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Social Interdependence Theory and Cooperative Learning: The Teacher's Role

  • David W. Johnson
  • Roger T. Johnson
Part of the Computer-Supported Collaborative Learning book series (CULS, volume 8)

Teachers who wish to use cooperative learning effectively will wish to base their classroom practices on theory validated by research. To do so, they must first understand the nature of social interdependence (that is, cooperative, competitive, and individualistic efforts). Second, teachers need to understand that social interdependence theory is validated by hundreds of research studies indicating that cooperation, compared to competitive and individualistic efforts, tends to result in greater achievement, more positive relationships, and greater psychological health. Third, teachers need to understand the five basic elements that make cooperation work: positive interdependence, individual accountability, promotive interaction, appropriate use of social skills, and group processing. Finally, teachers need to understand the flexibility and many faces of cooperative learning, such as formal cooperative learning, informal cooperative learning, and cooperative base groups.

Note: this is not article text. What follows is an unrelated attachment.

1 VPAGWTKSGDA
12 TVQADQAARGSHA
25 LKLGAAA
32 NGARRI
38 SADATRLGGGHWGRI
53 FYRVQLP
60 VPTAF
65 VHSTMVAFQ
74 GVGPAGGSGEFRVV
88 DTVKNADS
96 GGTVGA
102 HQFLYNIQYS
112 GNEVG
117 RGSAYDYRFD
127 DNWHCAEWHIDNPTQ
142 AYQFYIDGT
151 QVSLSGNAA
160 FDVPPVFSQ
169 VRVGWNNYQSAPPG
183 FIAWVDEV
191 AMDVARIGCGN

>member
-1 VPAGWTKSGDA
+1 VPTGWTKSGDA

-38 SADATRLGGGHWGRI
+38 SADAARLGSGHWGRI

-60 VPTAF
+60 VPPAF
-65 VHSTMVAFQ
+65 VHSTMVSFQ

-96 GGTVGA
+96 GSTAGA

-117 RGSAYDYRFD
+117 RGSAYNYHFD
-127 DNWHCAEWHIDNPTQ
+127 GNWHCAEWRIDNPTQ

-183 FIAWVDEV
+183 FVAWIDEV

Keywords

Social Skill Group Processing Cooperative Learning Social Dilemma Negative Interdependence 
These keywords were added by machine and not by the authors. This process is experimental and the keywords may be updated as the learning algorithm improves.

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Copyright information

© Springer Science+Business Media, LLC 2008

Authors and Affiliations

  • David W. Johnson
    • 1
  • Roger T. Johnson
    • 1
  1. 1.University of Minnesota

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